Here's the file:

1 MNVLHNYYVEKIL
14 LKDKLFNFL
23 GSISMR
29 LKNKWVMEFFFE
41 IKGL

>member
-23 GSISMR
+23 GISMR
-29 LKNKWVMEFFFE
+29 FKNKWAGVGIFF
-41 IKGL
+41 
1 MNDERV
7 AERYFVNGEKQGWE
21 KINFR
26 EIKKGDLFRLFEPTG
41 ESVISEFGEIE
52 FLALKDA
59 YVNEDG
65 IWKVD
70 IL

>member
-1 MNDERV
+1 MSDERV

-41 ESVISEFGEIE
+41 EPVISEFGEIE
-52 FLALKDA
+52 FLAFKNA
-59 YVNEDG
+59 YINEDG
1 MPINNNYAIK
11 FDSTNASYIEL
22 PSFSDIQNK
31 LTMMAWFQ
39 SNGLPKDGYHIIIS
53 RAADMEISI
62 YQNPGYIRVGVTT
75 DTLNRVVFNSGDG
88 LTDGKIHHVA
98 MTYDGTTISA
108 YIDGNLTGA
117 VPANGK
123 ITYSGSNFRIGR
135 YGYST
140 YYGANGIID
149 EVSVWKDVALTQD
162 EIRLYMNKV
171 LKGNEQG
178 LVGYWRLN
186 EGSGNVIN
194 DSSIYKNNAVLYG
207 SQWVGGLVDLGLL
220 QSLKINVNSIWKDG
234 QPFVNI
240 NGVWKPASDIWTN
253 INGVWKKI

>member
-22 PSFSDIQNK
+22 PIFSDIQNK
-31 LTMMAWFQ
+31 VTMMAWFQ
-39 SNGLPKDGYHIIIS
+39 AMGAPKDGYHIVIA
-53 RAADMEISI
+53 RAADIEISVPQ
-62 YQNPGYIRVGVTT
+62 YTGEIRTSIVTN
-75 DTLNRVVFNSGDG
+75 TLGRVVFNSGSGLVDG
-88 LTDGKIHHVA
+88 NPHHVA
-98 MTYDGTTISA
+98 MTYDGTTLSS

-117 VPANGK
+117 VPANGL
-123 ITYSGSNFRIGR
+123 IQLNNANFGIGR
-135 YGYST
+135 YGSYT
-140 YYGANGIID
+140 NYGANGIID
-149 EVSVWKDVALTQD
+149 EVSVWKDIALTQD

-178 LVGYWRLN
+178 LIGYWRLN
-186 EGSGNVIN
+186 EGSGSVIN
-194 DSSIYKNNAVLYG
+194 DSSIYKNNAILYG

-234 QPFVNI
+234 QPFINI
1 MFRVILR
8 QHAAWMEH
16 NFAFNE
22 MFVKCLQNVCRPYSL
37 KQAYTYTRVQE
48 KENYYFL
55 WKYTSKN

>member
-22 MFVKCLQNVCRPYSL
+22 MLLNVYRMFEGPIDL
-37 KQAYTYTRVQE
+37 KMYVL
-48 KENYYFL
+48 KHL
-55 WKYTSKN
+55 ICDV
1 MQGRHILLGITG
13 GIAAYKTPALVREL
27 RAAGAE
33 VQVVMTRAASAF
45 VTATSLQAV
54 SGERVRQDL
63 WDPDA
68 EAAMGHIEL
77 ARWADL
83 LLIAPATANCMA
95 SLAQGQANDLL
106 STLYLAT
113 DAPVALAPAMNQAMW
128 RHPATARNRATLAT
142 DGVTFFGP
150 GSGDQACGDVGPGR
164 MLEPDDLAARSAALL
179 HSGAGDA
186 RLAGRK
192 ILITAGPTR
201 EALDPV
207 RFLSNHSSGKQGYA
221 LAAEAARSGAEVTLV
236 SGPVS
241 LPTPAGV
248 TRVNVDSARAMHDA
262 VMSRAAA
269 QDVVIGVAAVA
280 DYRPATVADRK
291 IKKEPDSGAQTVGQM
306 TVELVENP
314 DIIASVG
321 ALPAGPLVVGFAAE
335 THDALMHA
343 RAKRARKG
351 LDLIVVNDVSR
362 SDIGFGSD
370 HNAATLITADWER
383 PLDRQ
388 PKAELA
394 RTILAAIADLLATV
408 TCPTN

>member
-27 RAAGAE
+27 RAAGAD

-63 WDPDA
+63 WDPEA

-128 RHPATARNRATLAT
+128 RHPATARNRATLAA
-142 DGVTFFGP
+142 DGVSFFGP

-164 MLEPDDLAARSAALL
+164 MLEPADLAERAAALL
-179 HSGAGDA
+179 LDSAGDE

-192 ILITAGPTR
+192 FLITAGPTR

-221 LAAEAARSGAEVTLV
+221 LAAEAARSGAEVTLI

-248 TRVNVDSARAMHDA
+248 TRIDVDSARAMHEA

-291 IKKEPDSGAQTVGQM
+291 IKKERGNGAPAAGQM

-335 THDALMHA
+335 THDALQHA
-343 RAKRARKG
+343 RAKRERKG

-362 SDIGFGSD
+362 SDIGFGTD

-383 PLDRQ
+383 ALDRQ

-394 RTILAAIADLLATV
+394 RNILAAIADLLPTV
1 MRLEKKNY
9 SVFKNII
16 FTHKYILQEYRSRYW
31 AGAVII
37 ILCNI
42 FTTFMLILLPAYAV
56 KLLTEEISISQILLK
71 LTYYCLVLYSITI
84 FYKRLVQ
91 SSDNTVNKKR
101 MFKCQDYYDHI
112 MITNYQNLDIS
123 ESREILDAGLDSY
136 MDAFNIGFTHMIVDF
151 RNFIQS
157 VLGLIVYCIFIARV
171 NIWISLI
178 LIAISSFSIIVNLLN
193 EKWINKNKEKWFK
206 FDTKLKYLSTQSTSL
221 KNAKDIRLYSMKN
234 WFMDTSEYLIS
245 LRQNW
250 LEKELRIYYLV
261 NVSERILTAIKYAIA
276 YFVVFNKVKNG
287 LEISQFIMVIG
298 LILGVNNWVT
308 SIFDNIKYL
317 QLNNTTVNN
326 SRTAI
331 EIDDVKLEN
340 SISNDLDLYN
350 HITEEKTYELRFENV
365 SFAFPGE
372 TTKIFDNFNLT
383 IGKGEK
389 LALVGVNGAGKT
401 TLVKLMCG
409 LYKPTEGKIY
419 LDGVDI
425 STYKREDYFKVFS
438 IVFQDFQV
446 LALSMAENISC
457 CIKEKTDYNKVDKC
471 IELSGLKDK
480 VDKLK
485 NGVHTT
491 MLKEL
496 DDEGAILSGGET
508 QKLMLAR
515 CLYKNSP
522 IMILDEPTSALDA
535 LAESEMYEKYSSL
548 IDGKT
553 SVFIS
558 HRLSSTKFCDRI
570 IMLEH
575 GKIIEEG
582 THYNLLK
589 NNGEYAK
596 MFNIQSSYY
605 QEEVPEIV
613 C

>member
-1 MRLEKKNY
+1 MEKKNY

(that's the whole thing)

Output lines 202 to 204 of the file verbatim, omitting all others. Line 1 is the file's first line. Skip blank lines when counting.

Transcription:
234 WFMDTSEYLIS
245 LRQNW
250 LEKELRIYYLV